Tuesday, October 07, 2008

Touch Screen added to e-Reader shown with speed-reader Dave Farrow

Sony has added a touch screen to its e-Reader (and a built-in LED reading light) as reported in the Wired Blog (also in eSchool News). Sony seems to be addressing an educational market (college and textbook publishers). The barrier is the price of $399 without the wireless service that is available for the same price with a Kindle, but they do offer 12-months of no interest and an $8, 3-year service plan including accidental damage from handling. Sony says the wireless service is coming, but one wonders if the price of the e-Reader will also rise.

The new e-Reader is available on November 14, 2008. It also has other features for students: "You can easily make annotations in your digital book with the virtual keyboard or highlight text you want to remember by selecting it with a stylus pen or with the touch of your finger." The battery allows the turning "7,500 continuous pages (or up to two weeks of reading) on a single charge." The memory will hold 320 average-sized digital books and can still be supplemented by both a Memory Stick Duo or an SD card.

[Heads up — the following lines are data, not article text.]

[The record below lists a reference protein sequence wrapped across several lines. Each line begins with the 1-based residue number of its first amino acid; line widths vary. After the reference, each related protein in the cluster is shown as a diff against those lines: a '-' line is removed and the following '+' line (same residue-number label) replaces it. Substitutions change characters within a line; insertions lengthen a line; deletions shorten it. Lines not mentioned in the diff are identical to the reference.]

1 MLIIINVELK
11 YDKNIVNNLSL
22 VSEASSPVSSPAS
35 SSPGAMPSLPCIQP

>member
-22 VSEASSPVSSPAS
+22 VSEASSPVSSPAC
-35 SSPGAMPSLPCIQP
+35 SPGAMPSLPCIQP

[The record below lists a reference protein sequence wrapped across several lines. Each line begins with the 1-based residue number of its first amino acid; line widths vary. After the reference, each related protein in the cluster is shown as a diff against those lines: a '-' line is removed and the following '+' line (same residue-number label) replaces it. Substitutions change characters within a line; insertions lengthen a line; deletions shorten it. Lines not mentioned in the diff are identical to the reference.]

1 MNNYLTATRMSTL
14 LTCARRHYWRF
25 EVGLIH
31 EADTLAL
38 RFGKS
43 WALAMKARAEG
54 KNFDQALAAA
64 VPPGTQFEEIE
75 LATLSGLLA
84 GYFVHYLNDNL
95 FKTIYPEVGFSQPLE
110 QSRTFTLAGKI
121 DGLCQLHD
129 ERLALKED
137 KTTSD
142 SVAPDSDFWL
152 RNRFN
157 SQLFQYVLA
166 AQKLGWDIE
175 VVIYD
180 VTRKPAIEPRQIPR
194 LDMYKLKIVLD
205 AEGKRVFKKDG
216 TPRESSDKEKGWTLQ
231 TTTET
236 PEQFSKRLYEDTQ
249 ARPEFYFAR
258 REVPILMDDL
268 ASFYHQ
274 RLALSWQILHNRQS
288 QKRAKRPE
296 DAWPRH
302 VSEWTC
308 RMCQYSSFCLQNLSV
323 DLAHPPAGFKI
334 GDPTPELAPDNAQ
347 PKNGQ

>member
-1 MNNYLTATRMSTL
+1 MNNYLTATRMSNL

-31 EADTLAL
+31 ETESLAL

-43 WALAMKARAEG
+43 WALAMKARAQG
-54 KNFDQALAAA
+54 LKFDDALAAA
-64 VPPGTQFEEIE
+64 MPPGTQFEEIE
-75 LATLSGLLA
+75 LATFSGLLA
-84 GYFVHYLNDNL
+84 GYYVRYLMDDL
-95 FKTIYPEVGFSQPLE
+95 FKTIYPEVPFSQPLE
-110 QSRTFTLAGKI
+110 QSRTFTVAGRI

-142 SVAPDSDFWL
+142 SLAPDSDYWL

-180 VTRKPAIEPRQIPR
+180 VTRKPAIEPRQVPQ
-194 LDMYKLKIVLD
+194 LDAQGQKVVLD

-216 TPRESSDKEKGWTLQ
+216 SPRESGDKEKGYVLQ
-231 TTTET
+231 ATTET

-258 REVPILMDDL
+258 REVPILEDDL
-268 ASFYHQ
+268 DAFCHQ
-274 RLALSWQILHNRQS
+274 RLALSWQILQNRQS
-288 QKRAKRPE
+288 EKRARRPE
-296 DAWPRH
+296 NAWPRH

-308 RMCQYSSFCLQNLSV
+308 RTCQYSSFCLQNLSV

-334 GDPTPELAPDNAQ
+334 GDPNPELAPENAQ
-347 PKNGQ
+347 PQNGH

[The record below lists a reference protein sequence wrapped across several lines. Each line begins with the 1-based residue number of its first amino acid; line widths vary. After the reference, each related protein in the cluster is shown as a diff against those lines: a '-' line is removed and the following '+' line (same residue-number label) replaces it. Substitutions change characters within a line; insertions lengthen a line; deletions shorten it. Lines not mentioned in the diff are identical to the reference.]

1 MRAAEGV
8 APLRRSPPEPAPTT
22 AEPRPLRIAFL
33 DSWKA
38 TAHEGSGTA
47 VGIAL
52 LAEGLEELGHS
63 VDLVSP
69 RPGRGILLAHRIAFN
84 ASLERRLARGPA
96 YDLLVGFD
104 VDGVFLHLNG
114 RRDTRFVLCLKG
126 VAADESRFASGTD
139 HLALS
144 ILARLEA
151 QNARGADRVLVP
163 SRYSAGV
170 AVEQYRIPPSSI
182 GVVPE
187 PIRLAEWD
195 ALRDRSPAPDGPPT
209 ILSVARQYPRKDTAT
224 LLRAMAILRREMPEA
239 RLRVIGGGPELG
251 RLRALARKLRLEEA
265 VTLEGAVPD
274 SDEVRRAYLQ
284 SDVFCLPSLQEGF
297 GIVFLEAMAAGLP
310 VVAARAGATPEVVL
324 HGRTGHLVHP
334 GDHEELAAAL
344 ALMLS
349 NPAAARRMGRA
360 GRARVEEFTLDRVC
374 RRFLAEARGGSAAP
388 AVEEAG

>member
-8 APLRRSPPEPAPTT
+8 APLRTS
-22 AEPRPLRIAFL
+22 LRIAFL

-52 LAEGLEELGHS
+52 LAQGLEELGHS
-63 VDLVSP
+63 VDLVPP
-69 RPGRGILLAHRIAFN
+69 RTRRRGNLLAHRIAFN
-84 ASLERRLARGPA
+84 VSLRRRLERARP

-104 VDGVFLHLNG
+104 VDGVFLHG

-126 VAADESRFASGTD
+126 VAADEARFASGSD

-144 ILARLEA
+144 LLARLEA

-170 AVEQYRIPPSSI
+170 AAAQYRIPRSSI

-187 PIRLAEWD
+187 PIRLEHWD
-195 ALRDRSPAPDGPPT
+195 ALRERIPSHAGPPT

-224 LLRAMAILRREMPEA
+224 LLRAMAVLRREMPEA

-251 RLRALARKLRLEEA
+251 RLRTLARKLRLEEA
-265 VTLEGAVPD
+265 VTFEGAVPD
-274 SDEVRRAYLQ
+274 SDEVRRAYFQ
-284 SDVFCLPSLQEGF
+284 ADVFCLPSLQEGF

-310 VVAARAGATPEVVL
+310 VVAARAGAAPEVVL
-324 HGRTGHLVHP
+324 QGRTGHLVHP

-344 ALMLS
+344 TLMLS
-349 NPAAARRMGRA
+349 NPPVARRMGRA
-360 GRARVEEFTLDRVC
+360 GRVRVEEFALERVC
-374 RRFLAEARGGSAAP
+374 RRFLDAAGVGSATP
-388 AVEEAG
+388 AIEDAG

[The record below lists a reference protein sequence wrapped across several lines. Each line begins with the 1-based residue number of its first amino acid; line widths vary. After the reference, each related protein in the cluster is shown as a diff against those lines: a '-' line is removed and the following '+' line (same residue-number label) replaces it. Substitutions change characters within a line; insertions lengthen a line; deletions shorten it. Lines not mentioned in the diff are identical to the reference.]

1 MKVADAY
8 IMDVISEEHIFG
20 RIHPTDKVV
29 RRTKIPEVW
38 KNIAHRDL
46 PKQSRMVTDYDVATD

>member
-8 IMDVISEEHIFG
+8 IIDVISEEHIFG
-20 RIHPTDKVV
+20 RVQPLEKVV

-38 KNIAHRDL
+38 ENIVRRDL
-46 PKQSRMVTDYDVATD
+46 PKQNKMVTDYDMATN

What interests me is that Datavision on 39th Street in New York is displaying speed-reader Dave Farrow in its window for 30 days (see photo) where he is reading the e-Reader. The touch screen allows one to slide his finger in any direction to turn the page just like a traditional book. I wonder if a speed-reader can tolerate the speed with which e-ink changes the pages. It is worth a trip to 39th street to see. There is an implication here that merely adding a touch screen speeds up the process. We'll see.

I spoke with Dave through the glass and he demonstrated how fast the pages turned. It did seem a lot faster than I had thought it would be. I was very impressed with Sony's backlighting technology. It was awesome. Any one who is reading in limited lighting will appreciate it.

The stated point of Dave Farrow's reading is that the faster he reads, the more books will be donated to some schools. The unstated point is to demonstrate that speed-readers use e-books. The first 100 schools who register their e-book library with Sony will get 5 new Sony Readers. The deal seems to imply that the school's e-book library will be made available to Sony. I cannot find any more info on this right now. I will check more later.